2009-06-18

Avoiding the Database Deployment Nightmare

So, I have written before about how to put your database into version control using database projects in Visual Studio. Even while having the scripts in the solution, there can be times when you can’t exactly remember what you changed and needs to go out with your project deployment to the production database. Deploying files is easy because of tools like WinMerge, however deploying things to a database can get quite complicated. You could script both schemas and use WinMerge to see the differences between the development database and the production database. But even doing that, you will still have to write a custom script to get the production database schema up to date.

Enter xSql

xSQLSoftware This is where a tool such as xSQL Object can be extremely helpful. All that need be done is set up the connections, run the comparison, and then you can visually see what has changed between your development and live databases! No need to remember what you changed or any of that, just run the comparison and execute the change script. It will even allow you to save database snapshots before running your change scripts. You can see an excellent walkthrough here. xSQL Object also comes in a bundle with another one of their products, xSQL Data or by it’s self. xSQL Data allows you to compare data differences between two databases.

The Best Part

All the goodness of the xSQL Bundle (xSQL Object and xSQL Data) Lite Edition comes at a very affordable price FREE! If you only use SQL express edition then you can get the full bundle lite edition and it will work without any restrictions at all! However, if you need to use it against other versions of SQL Server it does have the following limitations:

  • up to 25 tables
  • up to 40 views
  • up to 40 stored procedures
  • up to 40 functions

If you are using it against a small database then you shouldn’t have any problems. Now if you have databases larger than this and are using SQL Server editions other than express, the product costs $399.00 for a single user license. BUT, after downloading it I was sent an email offering 30% off if I purchased the product within 7 days of the download. That brings the cost down to $280! Not too bad when you compare it with the prices of other comparable tools. So I ask you to go to the website and check it out if you haven’t already! http://www.xsqlsoftware.com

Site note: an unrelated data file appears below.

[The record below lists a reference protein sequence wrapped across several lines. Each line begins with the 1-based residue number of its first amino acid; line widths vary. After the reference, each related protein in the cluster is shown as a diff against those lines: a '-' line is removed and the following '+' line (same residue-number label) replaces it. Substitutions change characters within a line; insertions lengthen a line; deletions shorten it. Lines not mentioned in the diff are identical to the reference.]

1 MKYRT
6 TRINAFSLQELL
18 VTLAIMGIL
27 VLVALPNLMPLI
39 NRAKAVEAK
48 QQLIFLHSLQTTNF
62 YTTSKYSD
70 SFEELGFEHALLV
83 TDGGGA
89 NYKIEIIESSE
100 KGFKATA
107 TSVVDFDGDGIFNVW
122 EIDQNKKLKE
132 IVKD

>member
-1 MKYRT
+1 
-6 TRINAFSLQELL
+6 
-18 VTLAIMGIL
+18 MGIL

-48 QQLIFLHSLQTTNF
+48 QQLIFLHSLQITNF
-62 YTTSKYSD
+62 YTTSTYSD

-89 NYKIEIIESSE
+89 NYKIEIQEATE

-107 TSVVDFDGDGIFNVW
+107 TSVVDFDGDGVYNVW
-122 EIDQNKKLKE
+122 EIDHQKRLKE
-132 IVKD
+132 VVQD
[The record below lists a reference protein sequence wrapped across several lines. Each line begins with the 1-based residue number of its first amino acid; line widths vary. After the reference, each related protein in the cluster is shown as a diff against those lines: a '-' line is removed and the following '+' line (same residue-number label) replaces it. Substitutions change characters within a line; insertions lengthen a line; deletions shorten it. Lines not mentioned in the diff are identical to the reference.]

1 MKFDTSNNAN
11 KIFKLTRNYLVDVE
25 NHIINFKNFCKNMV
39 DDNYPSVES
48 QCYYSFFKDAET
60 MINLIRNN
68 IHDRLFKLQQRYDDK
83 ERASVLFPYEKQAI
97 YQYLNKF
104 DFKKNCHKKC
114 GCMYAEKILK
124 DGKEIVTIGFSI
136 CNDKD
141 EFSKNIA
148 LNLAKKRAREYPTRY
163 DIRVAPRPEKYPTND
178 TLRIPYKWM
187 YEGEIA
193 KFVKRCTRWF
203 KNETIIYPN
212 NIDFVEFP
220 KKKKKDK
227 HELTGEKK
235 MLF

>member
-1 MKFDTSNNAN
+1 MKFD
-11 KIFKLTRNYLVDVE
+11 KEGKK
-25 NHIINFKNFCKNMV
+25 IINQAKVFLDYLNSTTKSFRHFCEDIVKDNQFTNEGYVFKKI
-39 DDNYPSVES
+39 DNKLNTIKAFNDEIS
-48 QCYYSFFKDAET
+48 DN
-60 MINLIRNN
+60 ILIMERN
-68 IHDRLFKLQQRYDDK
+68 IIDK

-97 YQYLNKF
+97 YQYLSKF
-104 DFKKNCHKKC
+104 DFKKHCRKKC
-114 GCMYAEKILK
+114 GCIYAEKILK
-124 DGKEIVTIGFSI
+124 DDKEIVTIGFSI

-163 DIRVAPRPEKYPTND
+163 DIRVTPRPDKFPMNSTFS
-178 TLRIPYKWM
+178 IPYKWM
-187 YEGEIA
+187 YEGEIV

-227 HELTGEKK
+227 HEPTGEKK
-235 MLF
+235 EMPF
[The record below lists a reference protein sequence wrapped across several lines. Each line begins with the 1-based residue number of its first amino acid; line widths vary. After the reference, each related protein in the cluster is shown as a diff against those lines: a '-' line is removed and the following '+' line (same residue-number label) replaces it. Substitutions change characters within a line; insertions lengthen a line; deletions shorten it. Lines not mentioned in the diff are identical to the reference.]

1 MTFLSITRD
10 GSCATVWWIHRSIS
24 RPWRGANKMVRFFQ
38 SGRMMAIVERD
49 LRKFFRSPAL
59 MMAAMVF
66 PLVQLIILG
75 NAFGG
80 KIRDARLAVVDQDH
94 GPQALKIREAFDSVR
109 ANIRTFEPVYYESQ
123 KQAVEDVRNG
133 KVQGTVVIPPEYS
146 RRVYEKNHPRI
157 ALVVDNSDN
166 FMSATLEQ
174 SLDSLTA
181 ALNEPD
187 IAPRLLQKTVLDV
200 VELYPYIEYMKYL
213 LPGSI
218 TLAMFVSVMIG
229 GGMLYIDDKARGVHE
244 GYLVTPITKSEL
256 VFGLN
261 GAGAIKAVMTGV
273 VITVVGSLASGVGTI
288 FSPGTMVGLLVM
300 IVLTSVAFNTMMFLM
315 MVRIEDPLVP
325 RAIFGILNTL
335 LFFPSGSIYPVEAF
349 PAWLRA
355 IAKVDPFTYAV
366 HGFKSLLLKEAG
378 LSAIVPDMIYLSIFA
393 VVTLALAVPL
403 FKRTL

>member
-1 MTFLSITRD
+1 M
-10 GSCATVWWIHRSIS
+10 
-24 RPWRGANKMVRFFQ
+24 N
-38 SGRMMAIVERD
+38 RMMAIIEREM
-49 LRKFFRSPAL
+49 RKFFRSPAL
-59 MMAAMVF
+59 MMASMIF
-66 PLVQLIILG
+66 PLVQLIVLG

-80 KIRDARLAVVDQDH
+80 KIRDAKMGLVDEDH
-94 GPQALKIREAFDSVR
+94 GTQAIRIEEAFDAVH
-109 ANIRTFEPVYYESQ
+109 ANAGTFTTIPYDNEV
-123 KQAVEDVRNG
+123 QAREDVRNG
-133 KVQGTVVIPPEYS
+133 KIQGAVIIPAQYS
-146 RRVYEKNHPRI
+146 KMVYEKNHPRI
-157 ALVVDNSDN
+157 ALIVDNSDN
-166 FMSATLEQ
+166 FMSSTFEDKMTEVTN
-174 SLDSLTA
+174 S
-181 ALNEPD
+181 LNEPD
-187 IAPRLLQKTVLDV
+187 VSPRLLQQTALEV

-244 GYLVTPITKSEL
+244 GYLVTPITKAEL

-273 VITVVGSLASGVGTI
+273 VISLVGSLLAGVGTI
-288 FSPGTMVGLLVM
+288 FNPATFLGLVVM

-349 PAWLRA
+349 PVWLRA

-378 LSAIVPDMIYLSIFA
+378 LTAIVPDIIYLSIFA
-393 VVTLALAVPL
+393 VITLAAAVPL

Update

After contacting the company about licensing, I was shown another one of their great tools. A little while back I wrote a post titled Finding Text in SQL Server Stored Procedures. They have a tool called xSQL Object Search that allows you to search for all object types, through the names and definitions, for strings. It will also do a search using regular expressions! Pretty powerful stuff for a FREE tool! Check it out here: xSQL Object Search

Happy Deployments!

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2009-04-12

Finding Text in SQL Server Stored Procedures

So, I’m sure you have been met with a similar scenario during development. You know the one that you have to rename a column or even drop a column in the database. This can be quite annoying if you are doing stored procedure based data access for your application. Once you change the column on the table, you have to figure out which stored procedures reference the column. They aren’t always tough to find most of the time, but sometimes you are dealing with a column that may be referenced in many stored procedures. Well thanks to my boss Cliff’s research and knowledge sharing, your search can be as easy as ours!

The query:

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USE Northwind
GO
DECLARE @SearchText AS VARCHAR(50)
SET @SearchText = 'CustomerID'
SELECT
ROUTINE_NAME,
ROUTINE_DEFINITION
FROM INFORMATION_SCHEMA.ROUTINES
WHERE ROUTINE_NAME LIKE '%' + @SearchText + '%'
OR ROUTINE_DEFINITION LIKE '%' + @SearchText + '%'

This query will return all the names and routine definitions of stored procedures that contain certain text. It is not really bound by column names but I needed a true development scenario. Run the query with what you are looking for and presto! All the stored procedures you will need to modify.

Hope this helps!

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